DIP 1024--Shared Atomics--Community Review Round 1

Jonathan M Davis newsgroup.d at jmdavisprog.com
Sat Oct 12 20:52:45 UTC 2019

On Saturday, October 12, 2019 4:22:38 AM MDT Ola Fosheim Grøstad via 
Digitalmars-d wrote:
> On Saturday, 12 October 2019 at 09:45:41 UTC, Jonathan M Davis
> wrote:
> > It's the same as with any @trusted code. It's up to the
> > programmer to ensure that what the code is doing is actually
> > @safe, and if the code isn't able to provide an API that is
> > @safe, then it shouldn't be @trusted.
> But didn't Walter in another thread some time ago say that he
> would add Rust-like linear typing for memory management?
> If this is the goal, shouldn't you also use linear typing for
> allowing more flexible @safe/@trusted APIs?

I don't know anything about what you mean by linear types (I really don't
know much about Rust). So, I can't say how that would come into play, but in
general, with @trusted, the programmer must verify that what the code is
doing is @safe and must provide an API that is @safe. If the programmer
can't guarantee that what the code is doing is @safe, then they shouldn't be
marking it is @trusted. Any operations that the compiler can guarantee as
@safe are already considered @safe. By definition, once @system is
involved, it's because the compiler can't guarantee that the code is @safe,
and @trusted is the programmer's tool for telling the compiler that a
particular piece of code is actually @safe even though the compiler couldn't
verify that.

In the case of shared, in general, it's not thread-safe to read or write to
such a variable without either using atomics or some other form of thread
synchronization that is currently beyond the ability of the compiler to make
guarantees about and will likely always be beyond the ability of the
compiler to make guarantees about except maybe in fairly restricted
circumstances. The type system separates thread-local from shared, but it
doesn't have any concept of ownership and simply doesn't have the kind of
information required to figure out whether something is thread-safe. The
closest that anyone has proposed is TDPL's synchronized classes, and even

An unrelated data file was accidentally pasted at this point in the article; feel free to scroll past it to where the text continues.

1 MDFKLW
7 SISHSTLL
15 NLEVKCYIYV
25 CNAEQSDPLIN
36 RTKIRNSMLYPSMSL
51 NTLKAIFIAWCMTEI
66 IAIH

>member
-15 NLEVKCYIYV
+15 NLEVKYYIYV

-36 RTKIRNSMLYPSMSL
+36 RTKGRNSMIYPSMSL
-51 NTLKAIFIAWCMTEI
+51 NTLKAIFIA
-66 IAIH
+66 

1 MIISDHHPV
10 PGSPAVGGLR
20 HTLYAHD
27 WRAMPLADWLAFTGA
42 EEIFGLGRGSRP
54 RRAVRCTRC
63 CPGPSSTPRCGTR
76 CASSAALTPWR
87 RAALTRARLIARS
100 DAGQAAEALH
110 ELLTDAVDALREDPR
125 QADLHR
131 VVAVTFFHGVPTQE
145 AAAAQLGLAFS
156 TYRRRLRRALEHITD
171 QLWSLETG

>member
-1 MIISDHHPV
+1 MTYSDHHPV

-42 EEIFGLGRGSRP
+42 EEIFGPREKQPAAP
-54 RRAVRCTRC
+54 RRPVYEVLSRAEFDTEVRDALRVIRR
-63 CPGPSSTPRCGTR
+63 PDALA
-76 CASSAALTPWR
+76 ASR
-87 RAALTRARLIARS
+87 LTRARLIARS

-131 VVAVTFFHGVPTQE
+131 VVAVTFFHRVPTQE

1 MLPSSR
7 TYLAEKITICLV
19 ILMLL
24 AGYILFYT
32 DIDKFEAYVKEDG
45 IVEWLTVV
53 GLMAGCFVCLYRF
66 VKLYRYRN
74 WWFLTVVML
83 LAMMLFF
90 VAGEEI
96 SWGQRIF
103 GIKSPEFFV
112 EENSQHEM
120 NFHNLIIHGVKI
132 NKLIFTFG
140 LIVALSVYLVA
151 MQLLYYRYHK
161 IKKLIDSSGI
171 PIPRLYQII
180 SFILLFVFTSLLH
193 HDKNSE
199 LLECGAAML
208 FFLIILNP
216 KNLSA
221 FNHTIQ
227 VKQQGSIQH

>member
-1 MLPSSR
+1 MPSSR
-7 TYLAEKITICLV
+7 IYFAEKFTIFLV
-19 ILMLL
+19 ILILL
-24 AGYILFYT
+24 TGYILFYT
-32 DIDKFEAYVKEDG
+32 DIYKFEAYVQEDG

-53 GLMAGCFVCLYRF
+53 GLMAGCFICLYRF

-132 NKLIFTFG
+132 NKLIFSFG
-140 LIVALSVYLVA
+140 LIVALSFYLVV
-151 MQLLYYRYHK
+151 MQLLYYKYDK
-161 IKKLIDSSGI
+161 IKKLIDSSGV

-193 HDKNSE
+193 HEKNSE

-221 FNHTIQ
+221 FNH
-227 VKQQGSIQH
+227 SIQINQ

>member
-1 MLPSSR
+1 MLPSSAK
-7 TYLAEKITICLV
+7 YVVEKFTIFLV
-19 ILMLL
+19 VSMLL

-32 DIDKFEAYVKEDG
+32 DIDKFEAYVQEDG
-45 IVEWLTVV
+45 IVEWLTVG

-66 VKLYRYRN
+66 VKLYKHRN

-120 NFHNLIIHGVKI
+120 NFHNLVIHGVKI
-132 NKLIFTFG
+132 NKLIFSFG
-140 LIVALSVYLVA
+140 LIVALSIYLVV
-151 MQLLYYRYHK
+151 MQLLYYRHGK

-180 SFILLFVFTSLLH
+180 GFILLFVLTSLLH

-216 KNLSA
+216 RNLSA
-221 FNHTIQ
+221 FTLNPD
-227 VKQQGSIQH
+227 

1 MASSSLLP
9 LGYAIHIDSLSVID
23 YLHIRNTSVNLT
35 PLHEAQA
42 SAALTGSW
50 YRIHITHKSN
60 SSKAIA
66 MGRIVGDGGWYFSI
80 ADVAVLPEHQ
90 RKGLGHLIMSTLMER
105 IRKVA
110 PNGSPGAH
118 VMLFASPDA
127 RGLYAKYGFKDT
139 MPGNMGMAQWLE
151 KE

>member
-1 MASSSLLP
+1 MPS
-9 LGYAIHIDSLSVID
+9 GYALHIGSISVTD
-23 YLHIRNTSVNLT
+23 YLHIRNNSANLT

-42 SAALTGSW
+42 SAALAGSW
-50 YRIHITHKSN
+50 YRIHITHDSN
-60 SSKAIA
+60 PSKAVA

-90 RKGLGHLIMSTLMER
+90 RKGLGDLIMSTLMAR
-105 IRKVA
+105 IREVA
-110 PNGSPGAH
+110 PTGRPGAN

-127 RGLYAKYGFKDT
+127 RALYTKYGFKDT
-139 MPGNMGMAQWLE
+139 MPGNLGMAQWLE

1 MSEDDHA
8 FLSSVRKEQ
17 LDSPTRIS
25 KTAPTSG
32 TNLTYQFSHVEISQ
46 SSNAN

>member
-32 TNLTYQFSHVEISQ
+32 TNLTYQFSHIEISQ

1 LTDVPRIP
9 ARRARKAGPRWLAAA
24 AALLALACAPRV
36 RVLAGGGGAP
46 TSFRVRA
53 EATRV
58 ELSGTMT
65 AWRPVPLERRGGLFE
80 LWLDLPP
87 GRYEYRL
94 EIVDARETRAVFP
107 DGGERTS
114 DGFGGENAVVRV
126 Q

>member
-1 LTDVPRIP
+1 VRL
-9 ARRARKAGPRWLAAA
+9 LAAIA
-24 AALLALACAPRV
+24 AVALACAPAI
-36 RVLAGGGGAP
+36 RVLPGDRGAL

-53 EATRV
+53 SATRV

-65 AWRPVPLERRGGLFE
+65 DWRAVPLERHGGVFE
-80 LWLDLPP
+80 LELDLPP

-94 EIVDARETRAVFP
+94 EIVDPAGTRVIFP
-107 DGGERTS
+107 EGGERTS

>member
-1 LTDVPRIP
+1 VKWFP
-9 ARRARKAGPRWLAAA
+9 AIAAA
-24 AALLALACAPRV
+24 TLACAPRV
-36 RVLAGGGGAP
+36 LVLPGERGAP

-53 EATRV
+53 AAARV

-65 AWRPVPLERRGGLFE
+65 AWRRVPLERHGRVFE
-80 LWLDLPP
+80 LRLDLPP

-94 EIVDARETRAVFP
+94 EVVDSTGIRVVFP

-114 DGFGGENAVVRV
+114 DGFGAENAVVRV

those could only safely remove the outer layer of shared - and even that
required locking down synchronized classes pretty thoroughly.

That's why it doesn't make sense to allow reading from or writing to shared
variables, and it has to be up to the programmer to deal with the
synchronization primitives and temporarily casting to thread-local to
operate on the shared data while it's protected by those synchronization
primitives. The casts automatically make such code @system as it should be,
and then the programmer is going to have to guarantee the thread-safety just
like they'd do in a language like Java or C++. The difference is that D's
type system helps the programmer, whereas languages like Java or C++ leave
it entirely up to the programmer to get it right. The type system segregates
the data that's shared, and the code that does all of the tricky threading
stuff is @system, requiring the programmer to verify that piece of code and
mark it as @trusted to then be used by the @safe portions of the program.
Yes, the casts make the code more verbose than it would be in C++, but other
than that, you're basically doing exactly the same thing that you'd be doing
in C++.

By no means does that mean that any of the threading stuff is easy, but as
long as the type system cannot make guarantees about thread-safety,
segregating the code that deals with the threading and requiring that the
programmer verify its correctness in order to have it work with @safe code
is the best that we can do. Regardless, even if we're able to later come up
with improvements that allow shared to be implicitly removed under some set
of circumstances (and thus have such code be @safe), shared in general still
needs to be locked down in a manner similar to what this DIP is proposing.
Any improvements that we later come up with would then just be laid on top
of that.

- Jonathan M Davis

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